0

Antigen Test Eventually ‘Only For Symptomatic People’

CHIEF Medical Officer Dr Pearl McMillan.

CHIEF Medical Officer Dr Pearl McMillan.

By RASHAD ROLLE

Tribune Senior Reporter

rrolle@tribunemedia.net

CHIEF Medical Officer Dr Pearl McMillan said she expects tourism officials to eventually use the rapid antigen test in the way required by the country’s health protocol – that is, only on symptomatic people.

During a press conference on Friday, Dr McMillan was asked how secure should residents feel about results of the antigen test that travellers are required to take five days after arriving in the country since the test is not believed to be useful in diagnosing asymptomatic COVID-19 carriers.

“The protocol does speak to utilising the test in symptomatic persons,” she said. “In our collaboration with tourism, we would’ve shared our protocol so we anticipate that the protocol will be utilised as per the recommendations in the national protocol. Once it is utilised in that way, then we can feel very secure in what the results are.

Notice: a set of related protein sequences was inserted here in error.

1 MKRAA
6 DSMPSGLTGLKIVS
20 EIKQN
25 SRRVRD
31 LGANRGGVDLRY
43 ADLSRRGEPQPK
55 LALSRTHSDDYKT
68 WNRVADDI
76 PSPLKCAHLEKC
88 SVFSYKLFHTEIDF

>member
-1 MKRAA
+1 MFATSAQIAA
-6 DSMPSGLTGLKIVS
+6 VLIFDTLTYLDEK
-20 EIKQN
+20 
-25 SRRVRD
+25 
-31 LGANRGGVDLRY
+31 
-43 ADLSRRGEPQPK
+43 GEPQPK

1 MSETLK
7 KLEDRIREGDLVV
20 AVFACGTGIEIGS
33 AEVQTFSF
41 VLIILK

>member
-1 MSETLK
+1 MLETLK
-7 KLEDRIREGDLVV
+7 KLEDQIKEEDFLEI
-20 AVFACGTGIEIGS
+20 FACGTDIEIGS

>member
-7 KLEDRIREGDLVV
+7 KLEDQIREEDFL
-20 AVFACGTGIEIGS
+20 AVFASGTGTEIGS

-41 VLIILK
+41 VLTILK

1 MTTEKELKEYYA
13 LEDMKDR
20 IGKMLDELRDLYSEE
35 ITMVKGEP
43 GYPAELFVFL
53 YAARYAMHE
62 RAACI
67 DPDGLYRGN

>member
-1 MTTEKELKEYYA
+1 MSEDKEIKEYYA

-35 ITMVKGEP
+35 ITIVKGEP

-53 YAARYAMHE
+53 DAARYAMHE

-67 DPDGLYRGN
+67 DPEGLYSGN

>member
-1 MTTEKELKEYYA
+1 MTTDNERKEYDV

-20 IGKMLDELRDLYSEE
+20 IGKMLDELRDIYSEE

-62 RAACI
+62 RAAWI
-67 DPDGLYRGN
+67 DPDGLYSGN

“The reason we have protocols that are based on international guidelines is to provide security so long and short, the protocol that we would’ve agreed upon in the national EOC speaks to use of the antigen test in certain circumstances and we anticipate that tourism, as we move forward, will be actually using it in that way.”

Currently, all travellers – whether they are symptomatic or not – are required to take the rapid antigen test five days after arriving in the country. Some health officials now fear that this practice will create a false sense of security about the COVID-19 status of travellers.

During his speech on Friday, Health Minister Renward Wells discussed the Ministry of Health’s protocol and use of the antigen test.

He said: “Although the RT PCR test remains the gold standard in-country to diagnose COVID-19, selected rapid antigen tests are now being incorporated in our protocol to detect an acute infection of COVID-19 in patients who are experiencing symptoms. Despite being less sensitive than the RT-PCR test, rapid antigen testing is relatively inexpensive and provides rapid results.

“This type of testing has the potential to provide wider access to COVID-19 testing at an acceptable turnaround time when there is limited access to RT-PCR.”